Instant analysis: S. Carolina 17, Vandy 13
August, 30, 2012
By Edward Aschoff | ESPN.com
South Carolina's offense rarely looked pretty, but it did just enough behind a quarterback whose right arm was barely attached for most of the night, as the Gamecocks won their season opener against Vanderbilt 17-13.
South Carolina's defense frustrated Vandy's offense all night, but the Commodores missed a lot of opportunities in the passing game against a young Gamecocks secondary.
Vanderbilt's defense was impressive all night as well, as the Commodores limited South Carolina to 270 total offensive yards and forced two turnovers.
It was over when: Vanderbilt quarterback Jordan Rodgers' pass to Jordan Matthews on fourth-and-7 at Vandy's 38-yard line fell incomplete, giving South Carolina the ball with 1:47 remaining. It clearly looked like pass interference should have been called on the play, but the Gamecocks got the ball and ran the clock out.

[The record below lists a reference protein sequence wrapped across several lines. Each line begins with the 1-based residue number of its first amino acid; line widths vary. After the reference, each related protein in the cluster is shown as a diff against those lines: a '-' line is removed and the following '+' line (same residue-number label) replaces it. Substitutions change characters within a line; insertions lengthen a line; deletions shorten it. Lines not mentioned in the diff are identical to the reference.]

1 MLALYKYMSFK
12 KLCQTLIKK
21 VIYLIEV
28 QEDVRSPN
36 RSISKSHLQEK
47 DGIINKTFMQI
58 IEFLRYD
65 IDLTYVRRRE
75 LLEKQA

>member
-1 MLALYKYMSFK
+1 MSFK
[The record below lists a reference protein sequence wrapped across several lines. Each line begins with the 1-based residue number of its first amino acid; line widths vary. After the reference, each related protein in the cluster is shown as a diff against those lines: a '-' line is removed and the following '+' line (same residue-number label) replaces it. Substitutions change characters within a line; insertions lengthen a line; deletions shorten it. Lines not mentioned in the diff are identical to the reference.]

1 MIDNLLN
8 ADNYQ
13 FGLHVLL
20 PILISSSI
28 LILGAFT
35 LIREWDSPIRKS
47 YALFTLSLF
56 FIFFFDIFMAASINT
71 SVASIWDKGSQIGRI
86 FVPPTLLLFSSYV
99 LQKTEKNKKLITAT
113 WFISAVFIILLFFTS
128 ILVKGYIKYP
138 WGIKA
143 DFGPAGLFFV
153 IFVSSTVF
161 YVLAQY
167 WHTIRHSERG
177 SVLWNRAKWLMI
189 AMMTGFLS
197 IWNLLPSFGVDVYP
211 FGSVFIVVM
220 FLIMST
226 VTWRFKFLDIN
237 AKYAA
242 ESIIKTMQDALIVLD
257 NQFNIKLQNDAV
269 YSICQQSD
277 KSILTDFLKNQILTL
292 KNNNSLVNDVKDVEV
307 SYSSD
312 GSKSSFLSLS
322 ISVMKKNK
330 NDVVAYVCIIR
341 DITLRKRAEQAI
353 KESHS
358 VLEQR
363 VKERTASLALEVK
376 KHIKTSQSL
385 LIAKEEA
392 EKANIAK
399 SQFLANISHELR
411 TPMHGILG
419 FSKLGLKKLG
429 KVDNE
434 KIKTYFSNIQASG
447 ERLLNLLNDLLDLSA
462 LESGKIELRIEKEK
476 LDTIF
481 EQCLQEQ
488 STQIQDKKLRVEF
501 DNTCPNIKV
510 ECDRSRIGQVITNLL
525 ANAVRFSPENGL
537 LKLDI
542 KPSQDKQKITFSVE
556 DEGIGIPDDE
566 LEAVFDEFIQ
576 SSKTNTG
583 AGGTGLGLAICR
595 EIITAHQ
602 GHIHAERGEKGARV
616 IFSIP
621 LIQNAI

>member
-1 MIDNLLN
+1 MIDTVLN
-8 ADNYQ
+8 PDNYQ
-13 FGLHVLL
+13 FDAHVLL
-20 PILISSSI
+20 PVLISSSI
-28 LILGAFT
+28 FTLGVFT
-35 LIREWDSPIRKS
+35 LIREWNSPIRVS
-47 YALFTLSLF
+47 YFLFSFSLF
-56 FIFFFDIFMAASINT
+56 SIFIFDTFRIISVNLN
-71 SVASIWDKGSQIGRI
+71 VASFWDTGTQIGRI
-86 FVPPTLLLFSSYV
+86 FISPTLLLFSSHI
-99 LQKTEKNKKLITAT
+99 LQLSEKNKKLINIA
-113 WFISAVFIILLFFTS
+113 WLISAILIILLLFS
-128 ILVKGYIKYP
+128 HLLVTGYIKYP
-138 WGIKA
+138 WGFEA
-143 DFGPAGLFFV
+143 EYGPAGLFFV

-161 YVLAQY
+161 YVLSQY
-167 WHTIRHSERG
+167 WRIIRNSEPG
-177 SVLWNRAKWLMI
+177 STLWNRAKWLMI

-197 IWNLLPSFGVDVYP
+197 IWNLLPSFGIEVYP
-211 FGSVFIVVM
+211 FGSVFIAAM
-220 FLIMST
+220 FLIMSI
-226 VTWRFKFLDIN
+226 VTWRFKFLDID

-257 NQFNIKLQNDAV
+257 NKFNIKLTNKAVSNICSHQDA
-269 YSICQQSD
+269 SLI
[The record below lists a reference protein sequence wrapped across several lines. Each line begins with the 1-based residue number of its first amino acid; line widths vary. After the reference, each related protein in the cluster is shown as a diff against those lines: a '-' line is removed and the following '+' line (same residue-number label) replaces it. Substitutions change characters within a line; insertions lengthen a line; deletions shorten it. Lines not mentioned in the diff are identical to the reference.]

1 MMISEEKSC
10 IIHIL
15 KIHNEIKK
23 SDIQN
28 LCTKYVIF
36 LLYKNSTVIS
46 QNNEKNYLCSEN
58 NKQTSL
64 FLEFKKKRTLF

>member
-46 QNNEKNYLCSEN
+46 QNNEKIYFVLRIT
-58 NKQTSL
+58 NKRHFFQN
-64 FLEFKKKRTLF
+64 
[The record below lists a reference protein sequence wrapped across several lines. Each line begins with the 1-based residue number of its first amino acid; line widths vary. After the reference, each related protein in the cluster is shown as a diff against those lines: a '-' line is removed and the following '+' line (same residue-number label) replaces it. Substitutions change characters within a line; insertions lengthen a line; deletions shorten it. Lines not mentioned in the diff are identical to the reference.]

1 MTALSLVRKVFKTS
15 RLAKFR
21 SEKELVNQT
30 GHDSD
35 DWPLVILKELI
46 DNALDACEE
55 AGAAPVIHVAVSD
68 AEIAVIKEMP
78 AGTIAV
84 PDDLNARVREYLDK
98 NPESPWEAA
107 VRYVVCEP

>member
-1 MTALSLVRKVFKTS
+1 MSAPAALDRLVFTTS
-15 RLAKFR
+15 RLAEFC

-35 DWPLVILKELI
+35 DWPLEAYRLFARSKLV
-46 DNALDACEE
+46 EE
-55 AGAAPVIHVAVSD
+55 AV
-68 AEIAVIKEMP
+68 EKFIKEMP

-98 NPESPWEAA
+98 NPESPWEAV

Game ball goes to: South Carolina quarterback Connor Shaw showed the ultimate grit by coming back with a hurt shoulder and taking a bunch of licks, but Marcus Lattimore was the best player on the field for the Gamecocks on Thursday night. Almost a year removed from his season-ending knee injury, Lattimore pounded his way to 109 yards and two touchdowns.
Stat of the game: Both teams were awful on third down, combining to go 6-for-27 on conversion attempts.
What it means for South Carolina: The Gamecocks got a bit of a scare from the Commodores, but a win is a win, and this team is 1-0 in conference play. More specifically, the Gamecocks are 1-0 in SEC East play. The offense certainly needs a lot of work in the passing game, and Shaw needs a lot of rest.
What it means for Vanderbilt: The Commodores certainly would have preferred to beat South Carolina, but you have to be impressed with the effort. Both lines held their own for the most part and the defense took the passing game away even before Shaw's injury. The Commodores are 0-1, but this team showed that the swagger from last year still remains.